Winston Churchill Wore False Teeth to Deliver Historic Wartime Speeches. Now, They’re for Sale

The British prime minister likely acquired the custom gold-mounted dentures around the beginning of World War II

Black and white photo of Winston Churchill giving a speech
Churchill's custom-made dentures helped him maintain his distinctive speaking style. Haywood Magee / Picture Post / Hulton Archive / Getty Images

One lucky collector will soon have the chance to own a unique piece of British history, as a set of Winston Churchill’s false teeth heads to auction next month.

The used dentures won’t be cheap: They’re expected to sell for up to £8,000 (roughly $10,000), according to the Cotswold Auction Company, which is hosting the auction on February 6.

The teeth “must be among the most unusual items we have ever sold,” says Liz Poole, the auction house’s director, in a statement, per CNN’s Issy Ronald.

Churchill long suffered dental problems and had lost some of his teeth by his 20s, so he had several sets of upper dentures made. The false teeth helped Churchill maintain his distinctive speaking style, and he usually carried two sets with him at all times.

One set is thought to have been buried with Churchill, who died in 1965, while another is on display at the Royal College of Surgeons’ Hunterian Museum in London.

The gold-mounted partial dentures now being auctioned off date to around the beginning of World War II, when Churchill was serving as the British prime minister. He likely wore them while delivering many of his historic speeches, including his famous “We Shall Fight on the Beaches” address in June 1940, per BBC News’ Chris Lockyer.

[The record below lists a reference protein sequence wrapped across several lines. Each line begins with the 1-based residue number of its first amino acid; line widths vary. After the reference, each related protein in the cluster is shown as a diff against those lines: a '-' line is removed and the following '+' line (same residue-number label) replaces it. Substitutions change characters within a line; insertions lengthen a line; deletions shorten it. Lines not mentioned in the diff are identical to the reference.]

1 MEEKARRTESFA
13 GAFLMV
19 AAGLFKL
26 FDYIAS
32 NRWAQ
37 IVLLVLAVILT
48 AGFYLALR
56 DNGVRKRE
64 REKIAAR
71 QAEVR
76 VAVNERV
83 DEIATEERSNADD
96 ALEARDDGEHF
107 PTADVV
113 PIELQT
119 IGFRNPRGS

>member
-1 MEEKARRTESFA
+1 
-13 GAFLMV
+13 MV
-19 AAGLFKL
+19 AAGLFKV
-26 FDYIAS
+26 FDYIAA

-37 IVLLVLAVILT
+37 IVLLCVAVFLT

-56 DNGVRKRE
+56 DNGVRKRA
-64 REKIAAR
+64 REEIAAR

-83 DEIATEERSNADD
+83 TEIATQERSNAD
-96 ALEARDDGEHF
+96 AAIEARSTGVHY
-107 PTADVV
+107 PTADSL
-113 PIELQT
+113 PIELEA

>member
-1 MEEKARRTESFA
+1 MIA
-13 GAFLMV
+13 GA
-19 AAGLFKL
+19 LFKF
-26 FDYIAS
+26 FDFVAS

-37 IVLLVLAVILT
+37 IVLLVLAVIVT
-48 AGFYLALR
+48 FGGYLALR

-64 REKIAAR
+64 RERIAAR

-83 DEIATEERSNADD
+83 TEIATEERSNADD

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His dentist, Wilfred Fish, designed the custom dentures before passing the specs on to dental technician Derek Cudlipp, who produced them.

The Cudlipp family held onto the dentures for many years, until Cudlipp’s son, Nigel, sold them in 2010 for £15,200 (about $23,700).

“According to Nigel Cudlipp, his father said he could always tell how the war was going from the distance Winston hurled the teeth,” said Andrew Bullock, a spokesperson for the auction house that sold the dentures in 2010, to CNN’s Simon Hooper at the time. “They were prone to breaking, especially when Churchill got a bit angry.”

In 2008, a letter from Churchill to his dentist was also put up for auction. In the letter, Churchill wrote that he was happy to have nominated Fish for knighthood. He also mailed Fish a pair of his dentures and asked him to “tighten them up a little for me.”

“The others are working very well,” he concluded.

Fish was “one of the most eminent dentists of his generation,” according to the British Dental Journal. He was the first president of the General Dental Council and served as a dean at the Royal College of Surgeons.

Other historic artifacts are also for sale in the upcoming auction, including the radio microphone Churchill used to announce the end of the war in Europe on May 8, 1945. It features a brass plaque with an engraved inscription: “The Price of Freedom is Eternal Vigilance. Winston S. Churchill.”

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